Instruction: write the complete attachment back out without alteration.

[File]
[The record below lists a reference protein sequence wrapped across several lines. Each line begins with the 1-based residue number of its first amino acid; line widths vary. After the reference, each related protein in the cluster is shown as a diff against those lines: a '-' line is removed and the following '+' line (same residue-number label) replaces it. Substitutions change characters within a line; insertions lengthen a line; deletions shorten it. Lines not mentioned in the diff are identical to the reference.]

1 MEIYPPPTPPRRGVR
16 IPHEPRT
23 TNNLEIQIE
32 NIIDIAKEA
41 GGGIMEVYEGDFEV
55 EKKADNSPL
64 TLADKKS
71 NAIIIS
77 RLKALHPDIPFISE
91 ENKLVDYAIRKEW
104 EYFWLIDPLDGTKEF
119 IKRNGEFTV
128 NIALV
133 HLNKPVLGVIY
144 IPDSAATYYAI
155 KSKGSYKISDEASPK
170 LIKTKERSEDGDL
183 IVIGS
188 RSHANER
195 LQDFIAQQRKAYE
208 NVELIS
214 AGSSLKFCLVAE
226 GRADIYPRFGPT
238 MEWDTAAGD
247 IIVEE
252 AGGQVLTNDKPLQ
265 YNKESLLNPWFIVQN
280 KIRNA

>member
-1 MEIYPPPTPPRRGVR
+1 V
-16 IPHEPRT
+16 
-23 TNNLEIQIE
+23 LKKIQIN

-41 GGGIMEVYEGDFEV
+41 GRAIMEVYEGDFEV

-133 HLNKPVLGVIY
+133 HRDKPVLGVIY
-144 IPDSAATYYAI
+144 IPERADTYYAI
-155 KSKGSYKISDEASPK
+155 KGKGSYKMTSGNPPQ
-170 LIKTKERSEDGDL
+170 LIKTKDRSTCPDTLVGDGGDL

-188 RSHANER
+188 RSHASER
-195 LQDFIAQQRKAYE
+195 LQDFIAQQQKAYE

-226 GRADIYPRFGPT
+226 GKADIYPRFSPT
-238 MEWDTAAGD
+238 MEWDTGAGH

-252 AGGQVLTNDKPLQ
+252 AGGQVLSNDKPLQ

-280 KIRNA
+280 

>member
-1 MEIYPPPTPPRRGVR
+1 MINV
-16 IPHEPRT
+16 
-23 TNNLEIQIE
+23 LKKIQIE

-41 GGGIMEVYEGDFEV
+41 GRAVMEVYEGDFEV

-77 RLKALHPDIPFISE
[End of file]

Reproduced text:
[The record below lists a reference protein sequence wrapped across several lines. Each line begins with the 1-based residue number of its first amino acid; line widths vary. After the reference, each related protein in the cluster is shown as a diff against those lines: a '-' line is removed and the following '+' line (same residue-number label) replaces it. Substitutions change characters within a line; insertions lengthen a line; deletions shorten it. Lines not mentioned in the diff are identical to the reference.]

1 MEIYPPPTPPRRGVR
16 IPHEPRT
23 TNNLEIQIE
32 NIIDIAKEA
41 GGGIMEVYEGDFEV
55 EKKADNSPL
64 TLADKKS
71 NAIIIS
77 RLKALHPDIPFISE
91 ENKLVDYAIRKEW
104 EYFWLIDPLDGTKEF
119 IKRNGEFTV
128 NIALV
133 HLNKPVLGVIY
144 IPDSAATYYAI
155 KSKGSYKISDEASPK
170 LIKTKERSEDGDL
183 IVIGS
188 RSHANER
195 LQDFIAQQRKAYE
208 NVELIS
214 AGSSLKFCLVAE
226 GRADIYPRFGPT
238 MEWDTAAGD
247 IIVEE
252 AGGQVLTNDKPLQ
265 YNKESLLNPWFIVQN
280 KIRNA

>member
-1 MEIYPPPTPPRRGVR
+1 V
-16 IPHEPRT
+16 
-23 TNNLEIQIE
+23 LKKIQIN

-41 GGGIMEVYEGDFEV
+41 GRAIMEVYEGDFEV

-133 HLNKPVLGVIY
+133 HRDKPVLGVIY
-144 IPDSAATYYAI
+144 IPERADTYYAI
-155 KSKGSYKISDEASPK
+155 KGKGSYKMTSGNPPQ
-170 LIKTKERSEDGDL
+170 LIKTKDRSTCPDTLVGDGGDL

-188 RSHANER
+188 RSHASER
-195 LQDFIAQQRKAYE
+195 LQDFIAQQQKAYE

-226 GRADIYPRFGPT
+226 GKADIYPRFSPT
-238 MEWDTAAGD
+238 MEWDTGAGH

-252 AGGQVLTNDKPLQ
+252 AGGQVLSNDKPLQ

-280 KIRNA
+280 

>member
-1 MEIYPPPTPPRRGVR
+1 MINV
-16 IPHEPRT
+16 
-23 TNNLEIQIE
+23 LKKIQIE

-41 GGGIMEVYEGDFEV
+41 GRAVMEVYEGDFEV

-77 RLKALHPDIPFISE